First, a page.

consecutive years to be allowed to recite a piece of his own
composition on Gloucester Memorial Day. An amused and
exhausted cornmittee had at last given him his desire. The
simplicity and utter happiness of the old man, as he stood up in his
very best Sunday clothes, won the audience ere he opened his
mouth. They sat unmurmuring through seven-and-thirty
hatchet-made verses describing at fullest length the loss of the
schooner Joan Hasken off the Georges in the gale of 1867, and
when he came to an end they shouted with one kindly throat.

A far-sighted Boston reporter slid away for a full copy of the epic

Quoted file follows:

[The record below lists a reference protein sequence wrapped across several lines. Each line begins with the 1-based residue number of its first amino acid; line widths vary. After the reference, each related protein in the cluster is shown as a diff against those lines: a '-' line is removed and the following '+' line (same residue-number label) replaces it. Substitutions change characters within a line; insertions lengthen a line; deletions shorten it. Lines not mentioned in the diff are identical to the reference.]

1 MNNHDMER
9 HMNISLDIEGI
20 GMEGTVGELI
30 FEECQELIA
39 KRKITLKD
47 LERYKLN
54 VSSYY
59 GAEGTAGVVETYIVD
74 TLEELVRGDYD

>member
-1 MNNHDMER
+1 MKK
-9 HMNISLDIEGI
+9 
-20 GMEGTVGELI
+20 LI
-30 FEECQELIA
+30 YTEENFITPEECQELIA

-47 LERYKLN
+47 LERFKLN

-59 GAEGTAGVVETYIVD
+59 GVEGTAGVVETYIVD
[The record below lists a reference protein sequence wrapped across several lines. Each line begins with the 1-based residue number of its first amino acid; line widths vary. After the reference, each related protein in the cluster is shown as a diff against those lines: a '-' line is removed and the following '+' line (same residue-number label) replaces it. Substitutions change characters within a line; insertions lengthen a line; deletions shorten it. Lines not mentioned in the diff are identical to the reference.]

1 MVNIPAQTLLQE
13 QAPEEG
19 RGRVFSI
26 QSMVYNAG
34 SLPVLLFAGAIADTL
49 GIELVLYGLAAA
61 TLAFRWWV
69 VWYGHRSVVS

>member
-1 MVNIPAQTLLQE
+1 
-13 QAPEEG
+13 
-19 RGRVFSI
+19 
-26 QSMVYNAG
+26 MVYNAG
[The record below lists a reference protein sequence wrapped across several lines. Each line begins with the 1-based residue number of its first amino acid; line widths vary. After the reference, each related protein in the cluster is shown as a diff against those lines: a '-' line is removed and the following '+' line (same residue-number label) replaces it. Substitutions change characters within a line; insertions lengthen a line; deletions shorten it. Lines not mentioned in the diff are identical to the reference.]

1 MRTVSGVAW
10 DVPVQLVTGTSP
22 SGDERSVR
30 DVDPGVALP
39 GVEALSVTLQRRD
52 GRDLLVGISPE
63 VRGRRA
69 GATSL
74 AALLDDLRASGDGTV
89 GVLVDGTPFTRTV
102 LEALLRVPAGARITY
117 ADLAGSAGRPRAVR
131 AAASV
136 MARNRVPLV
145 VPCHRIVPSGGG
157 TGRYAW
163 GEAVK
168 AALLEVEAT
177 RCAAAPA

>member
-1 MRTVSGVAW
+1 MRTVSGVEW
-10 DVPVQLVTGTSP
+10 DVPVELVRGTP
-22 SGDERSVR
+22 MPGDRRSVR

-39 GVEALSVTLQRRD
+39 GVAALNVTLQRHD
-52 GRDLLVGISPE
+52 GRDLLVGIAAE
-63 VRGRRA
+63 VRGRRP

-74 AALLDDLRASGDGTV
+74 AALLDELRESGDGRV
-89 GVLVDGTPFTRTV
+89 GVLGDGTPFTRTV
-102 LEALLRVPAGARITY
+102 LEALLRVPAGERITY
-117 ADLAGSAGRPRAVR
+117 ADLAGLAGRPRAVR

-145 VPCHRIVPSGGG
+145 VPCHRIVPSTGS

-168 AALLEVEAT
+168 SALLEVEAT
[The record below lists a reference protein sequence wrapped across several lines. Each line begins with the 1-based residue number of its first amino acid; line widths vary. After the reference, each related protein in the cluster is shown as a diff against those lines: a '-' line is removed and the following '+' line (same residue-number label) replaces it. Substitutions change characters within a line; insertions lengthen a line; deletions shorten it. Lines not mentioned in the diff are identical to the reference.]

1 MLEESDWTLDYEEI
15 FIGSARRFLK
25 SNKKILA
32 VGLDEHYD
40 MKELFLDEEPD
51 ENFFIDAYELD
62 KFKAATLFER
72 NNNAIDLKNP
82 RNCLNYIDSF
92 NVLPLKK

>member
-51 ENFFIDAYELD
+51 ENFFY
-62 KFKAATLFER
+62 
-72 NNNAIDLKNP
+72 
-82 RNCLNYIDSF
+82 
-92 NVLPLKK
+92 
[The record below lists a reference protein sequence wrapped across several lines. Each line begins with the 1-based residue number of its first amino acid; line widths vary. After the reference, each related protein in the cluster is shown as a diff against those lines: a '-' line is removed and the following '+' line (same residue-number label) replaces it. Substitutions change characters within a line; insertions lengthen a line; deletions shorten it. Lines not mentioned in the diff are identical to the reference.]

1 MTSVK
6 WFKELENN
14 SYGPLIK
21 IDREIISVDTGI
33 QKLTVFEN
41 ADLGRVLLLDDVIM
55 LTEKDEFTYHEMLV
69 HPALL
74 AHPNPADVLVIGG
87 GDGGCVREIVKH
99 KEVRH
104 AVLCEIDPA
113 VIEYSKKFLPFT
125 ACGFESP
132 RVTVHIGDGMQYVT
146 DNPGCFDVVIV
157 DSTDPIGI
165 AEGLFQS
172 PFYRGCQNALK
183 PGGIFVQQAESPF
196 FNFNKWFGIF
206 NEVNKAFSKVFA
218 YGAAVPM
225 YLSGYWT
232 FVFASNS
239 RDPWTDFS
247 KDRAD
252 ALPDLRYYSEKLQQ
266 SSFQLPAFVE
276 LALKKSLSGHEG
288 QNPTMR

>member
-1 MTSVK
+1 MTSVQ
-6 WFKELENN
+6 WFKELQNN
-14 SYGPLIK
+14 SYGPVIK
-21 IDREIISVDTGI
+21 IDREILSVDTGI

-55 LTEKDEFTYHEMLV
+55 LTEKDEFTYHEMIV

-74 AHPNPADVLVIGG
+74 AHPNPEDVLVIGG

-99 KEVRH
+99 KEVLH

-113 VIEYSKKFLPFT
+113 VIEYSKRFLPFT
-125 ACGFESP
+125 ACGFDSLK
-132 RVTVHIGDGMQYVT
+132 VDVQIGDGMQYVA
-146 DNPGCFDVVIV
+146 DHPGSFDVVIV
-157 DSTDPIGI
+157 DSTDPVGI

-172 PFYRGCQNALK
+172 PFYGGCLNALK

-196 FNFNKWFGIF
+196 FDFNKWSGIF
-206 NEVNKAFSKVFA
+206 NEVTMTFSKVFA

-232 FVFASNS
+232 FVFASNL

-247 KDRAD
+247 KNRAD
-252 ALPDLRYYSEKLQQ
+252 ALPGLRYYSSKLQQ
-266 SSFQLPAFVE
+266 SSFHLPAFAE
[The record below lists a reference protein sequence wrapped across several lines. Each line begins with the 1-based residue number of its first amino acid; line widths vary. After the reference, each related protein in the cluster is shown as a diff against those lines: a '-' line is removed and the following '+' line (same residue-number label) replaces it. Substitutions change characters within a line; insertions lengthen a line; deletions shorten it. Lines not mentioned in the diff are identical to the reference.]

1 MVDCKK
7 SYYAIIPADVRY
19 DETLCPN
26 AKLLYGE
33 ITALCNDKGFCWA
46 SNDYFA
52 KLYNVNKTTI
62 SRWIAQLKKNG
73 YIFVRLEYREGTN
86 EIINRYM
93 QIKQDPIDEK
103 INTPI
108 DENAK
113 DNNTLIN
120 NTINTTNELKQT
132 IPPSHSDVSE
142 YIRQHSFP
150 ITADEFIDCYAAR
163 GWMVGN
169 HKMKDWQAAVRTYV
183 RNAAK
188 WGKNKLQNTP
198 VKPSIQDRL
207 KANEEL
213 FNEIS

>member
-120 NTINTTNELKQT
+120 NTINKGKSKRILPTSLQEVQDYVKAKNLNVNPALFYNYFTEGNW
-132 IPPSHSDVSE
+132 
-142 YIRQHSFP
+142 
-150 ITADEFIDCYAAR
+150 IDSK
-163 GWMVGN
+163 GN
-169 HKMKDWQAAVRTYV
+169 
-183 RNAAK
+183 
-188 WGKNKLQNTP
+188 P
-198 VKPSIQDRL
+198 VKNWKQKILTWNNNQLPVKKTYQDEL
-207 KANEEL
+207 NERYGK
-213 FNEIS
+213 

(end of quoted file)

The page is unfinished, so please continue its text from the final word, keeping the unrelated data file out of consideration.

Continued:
and an interview with the author; so that earth had nothing more to
offer Captain Bart Edwardes, ex-whaler, shipwright,
master-fisherman, and poet, in the seventy-third year of his age.

"Naow, I call that sensible," said the Eastport man. "I've bin over
that graound with his writin', jest as he read it, in my two hands,
and I can testily that he's got it all in."

"If Dan here couldn't do better'n that with one hand before
breakfast, he ought to be switched," said Salters, upholding the
honor of Massachusetts on general principles. "Not but what I'm
free to own he's considerable litt'ery-fer Maine. Still "

"Guess Uncle Salters's goin' to die this trip. Fust compliment he's
ever paid me," Dan sniggered. "What's wrong with you, Harve?
You act all quiet and you look greenish. Feelin' sick?"

"Don't know what's the matter with me," Harvey implied." 'Seems
if my insides were too big for my outsides. I'm all crowded up and